A Machine Learning project is never really complete if we don’t have a good way to showcase it.
While in the past, a well-made visualization or a small PPT used to be enough for showcasing a data science project, with the advent of dashboarding tools like RShiny and Dash, a good data scientist needs to have a fair bit of knowledge of web frameworks to get along.
And Web frameworks are hard to learn.

Object Detection is a helpful tool to have in your coding repository.
It forms the backbone of many fantastic industrial applications. Some of them being self-driving cars, medical imaging and face detection.
In my last post on Object detection, I talked about how Object detection models evolved.
But what good is theory, if we can’t implement it?
This post is about implementing and getting an object detector on our custom dataset of weapons.

I like deep learning a lot but Object Detection is something that doesn’t come easily to me.
And Object detection is important and does have its uses. Most common of them being self-driving cars, medical imaging and face detection.
It is definitely a hard problem to solve. And with so many moving parts and new concepts introduced over the long history of this problem, it becomes even harder to understand.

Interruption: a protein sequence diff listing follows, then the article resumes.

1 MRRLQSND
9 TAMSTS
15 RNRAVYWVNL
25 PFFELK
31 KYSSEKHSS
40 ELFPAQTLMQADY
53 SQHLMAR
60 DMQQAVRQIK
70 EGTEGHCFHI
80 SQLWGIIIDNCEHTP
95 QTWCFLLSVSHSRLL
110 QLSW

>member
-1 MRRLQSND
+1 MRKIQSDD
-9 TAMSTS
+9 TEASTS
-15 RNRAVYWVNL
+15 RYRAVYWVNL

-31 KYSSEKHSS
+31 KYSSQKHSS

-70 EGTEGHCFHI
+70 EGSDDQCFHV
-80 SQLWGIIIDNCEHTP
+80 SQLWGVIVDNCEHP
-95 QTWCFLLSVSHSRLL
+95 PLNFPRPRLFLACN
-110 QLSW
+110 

Data Science is the study of algorithms.
I grapple through with many algorithms on a day to day basis, so I thought of listing some of the most common and most used algorithms one will end up using in this new DS Algorithm series.
How many times it has happened when you create a lot of features and then you need to come up with ways to reduce the number of features?

Technological developments have paved the way for new niche industries, where professions like data science have appeared.
Data scientists have the knowledge and expertise to perform the work that data analysts do, and then some. They analyze and interpret complex data sets of varying structures, and are able to solve obscure problems with codes, models, and machine-learning algorithms.
As you can see in our post ‘How did I Learn Data Science?

Decision Trees are great and are useful for a variety of tasks. They form the backbone of most of the best performing models in the industry like XGboost and Lightgbm.
But how do they work exactly? In fact, this is one of the most asked questions in ML/DS interviews.
We generally know they work in a stepwise manner and have a tree structure where we split a node using some feature on some criterion.

Recently, I got asked about how to explain p-values in simple terms to a layperson. I found that it is hard to do that.
P-Values are always a headache to explain even to someone who knows about them let alone someone who doesn’t understand statistics.
I went to Wikipedia to find something and here is the definition: > In statistical hypothesis testing, the p-value or probability value is, for a given statistical model, the probability that, when the null hypothesis is true, the statistical summary (such as the sample mean difference between two groups) would be equal to, or more extreme than, the actual observed results.